In the midst of such a sad situation, as Catholics we must continue to be pro-life and to proclaim with even greater strength the values of Christ and the teachings of the Catholic Church.
In my opinion, it is very clear that in this case the University of Notre Dame does not live up to its Catholic identity in giving this award and their leadership needs our prayerful support.
Thursday, March 26, 2009
At the risk of repeating what others have already said about the ND decision to honor President Obama, I offer the following, which I prepared shortly after hearing the announcement, but which I did not complete until now.
* * * *
Dear Father Jenkins:
I write to you as a graduate of the University in protest of Notre Dame’s decision to honor President Barack Obama as part this year’s commencement exercises.
As Francis Cardinal George said shortly after President Obama’s election in November, the country’s decision to elect an African-American to its highest office is something in which “we must all rejoice.” Like many other Notre Dame graduates, I share in the joy and hope that this historic election symbolizes. However, I take no joy and I see little hope in the University’s decision to honor a man who, throughout his political career, has been so thoroughly opposed to virtually any legal protection for unborn human life.
The motivation that stands behind the University’s decision to honor President Obama at graduation is, I think, readily apparent. There is, course, an enormous amount of prestige attached to the Office of President of the United States, and President Obama’s visit to campus will undoubtedly garner a great deal of attention for the University. Because of this attention (and in some cases because they agree with President Obama’s policy positions) the invitation will be applauded by many people outside the University, and not a few within it. Furthermore, as the University’s press release notes, there is some historical precedent to the invitation in that Notre Dame has been fortunate to host a number of sitting presidents as commencement speakers in the past. Finally, President Obama has proven himself to be a captivating and at times eloquent public speaker.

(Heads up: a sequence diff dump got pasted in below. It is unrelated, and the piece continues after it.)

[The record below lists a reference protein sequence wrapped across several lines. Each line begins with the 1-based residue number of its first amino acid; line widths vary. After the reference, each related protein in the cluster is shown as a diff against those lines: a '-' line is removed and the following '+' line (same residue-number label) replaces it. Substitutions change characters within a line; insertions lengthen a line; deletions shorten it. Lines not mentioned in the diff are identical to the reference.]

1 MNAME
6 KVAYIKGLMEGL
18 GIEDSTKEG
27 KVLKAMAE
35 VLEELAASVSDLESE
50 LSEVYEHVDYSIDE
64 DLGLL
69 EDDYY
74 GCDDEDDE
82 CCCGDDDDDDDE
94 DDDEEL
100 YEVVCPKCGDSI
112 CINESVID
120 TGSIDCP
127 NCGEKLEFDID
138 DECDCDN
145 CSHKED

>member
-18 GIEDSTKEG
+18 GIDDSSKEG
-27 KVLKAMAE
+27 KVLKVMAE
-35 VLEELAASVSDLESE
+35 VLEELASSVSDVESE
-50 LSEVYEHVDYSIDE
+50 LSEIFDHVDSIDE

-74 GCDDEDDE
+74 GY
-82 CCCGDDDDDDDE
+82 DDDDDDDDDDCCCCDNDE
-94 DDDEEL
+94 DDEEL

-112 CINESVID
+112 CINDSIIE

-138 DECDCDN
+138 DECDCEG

While the motivation behind for the decision to invite President Obama is apparent, the reasoning that supports the decision to honor him is anything but clear. Unlike any of the other presidents honored by the University – Eisenhower, Carter, Reagan, and both Bushs – President Obama is the only one who is dedicated – as a matter of principle and policy – to maintaining and expanding a legal regime the prime objective of which is the destruction of innocent human life. This position is not only opposed to Christian principles of love and justice as authoritatively set forth by the Church, it is also antithetical to any society that hopes to be guided by right reason and governed by the rule of law.
Although he downplayed his extreme views on abortion and other life issues during the campaign, President Obama’s position on these matters is well-known. As member of the Illinois State Senate he opposed legislation that would have mandated medical care for children who happen to survive an abortion as well as legislation that would have banned the gruesome practice known as partial birth abortion. In the U.S. Senate he voted against even modest restrictions on abortions such as a law designed to ensure parental notice of minors seeking abortions as well as a law prohibiting the transportation of minors across state lines in order to obtain abortions. As a presidential candidate he pledged to his support for the so-called Freedom of Choice Act, a measure that would likely strike down every existing federal and state measure opposed to abortion. Since becoming president, he has reversed the Mexico City Policy making U.S.